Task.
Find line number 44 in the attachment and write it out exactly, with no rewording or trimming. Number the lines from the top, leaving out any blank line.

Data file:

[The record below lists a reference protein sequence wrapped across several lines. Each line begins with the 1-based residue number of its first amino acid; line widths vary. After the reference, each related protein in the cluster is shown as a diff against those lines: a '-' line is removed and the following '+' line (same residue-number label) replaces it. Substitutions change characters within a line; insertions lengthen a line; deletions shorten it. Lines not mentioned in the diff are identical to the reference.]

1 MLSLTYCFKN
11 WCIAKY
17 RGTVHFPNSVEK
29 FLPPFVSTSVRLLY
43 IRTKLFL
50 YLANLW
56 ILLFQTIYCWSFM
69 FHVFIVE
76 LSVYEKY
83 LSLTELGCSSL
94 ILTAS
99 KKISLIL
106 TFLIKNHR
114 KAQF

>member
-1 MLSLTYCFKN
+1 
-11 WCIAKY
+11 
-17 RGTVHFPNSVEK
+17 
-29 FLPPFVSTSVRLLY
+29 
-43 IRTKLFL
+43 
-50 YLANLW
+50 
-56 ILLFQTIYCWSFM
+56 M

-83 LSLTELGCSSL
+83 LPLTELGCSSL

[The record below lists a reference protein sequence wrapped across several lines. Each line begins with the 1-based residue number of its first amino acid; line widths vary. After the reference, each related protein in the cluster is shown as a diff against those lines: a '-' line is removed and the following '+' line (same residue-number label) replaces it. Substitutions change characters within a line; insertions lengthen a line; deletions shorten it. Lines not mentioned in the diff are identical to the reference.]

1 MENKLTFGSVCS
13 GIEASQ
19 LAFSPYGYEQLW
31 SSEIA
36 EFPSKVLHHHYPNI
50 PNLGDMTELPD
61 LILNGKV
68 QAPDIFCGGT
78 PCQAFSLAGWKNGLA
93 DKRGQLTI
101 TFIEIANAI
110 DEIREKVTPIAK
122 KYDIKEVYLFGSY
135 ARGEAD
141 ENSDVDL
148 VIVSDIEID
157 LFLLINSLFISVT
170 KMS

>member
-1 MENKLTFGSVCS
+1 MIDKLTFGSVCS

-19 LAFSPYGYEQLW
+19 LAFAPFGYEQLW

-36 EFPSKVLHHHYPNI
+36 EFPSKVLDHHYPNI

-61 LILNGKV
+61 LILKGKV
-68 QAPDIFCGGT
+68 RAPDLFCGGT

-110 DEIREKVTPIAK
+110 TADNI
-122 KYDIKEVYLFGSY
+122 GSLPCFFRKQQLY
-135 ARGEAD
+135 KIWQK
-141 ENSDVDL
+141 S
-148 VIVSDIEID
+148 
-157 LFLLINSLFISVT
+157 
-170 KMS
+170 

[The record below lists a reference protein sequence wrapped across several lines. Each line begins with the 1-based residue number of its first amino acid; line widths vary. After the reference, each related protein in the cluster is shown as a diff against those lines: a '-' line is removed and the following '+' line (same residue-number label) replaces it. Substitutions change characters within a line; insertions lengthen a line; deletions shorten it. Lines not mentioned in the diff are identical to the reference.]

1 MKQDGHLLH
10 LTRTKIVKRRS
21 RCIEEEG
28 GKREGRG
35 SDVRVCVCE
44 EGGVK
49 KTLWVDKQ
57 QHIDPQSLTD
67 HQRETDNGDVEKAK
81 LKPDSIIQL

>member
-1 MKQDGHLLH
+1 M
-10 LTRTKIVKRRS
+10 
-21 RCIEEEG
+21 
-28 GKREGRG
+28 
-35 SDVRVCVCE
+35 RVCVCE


101 TFIEIANAI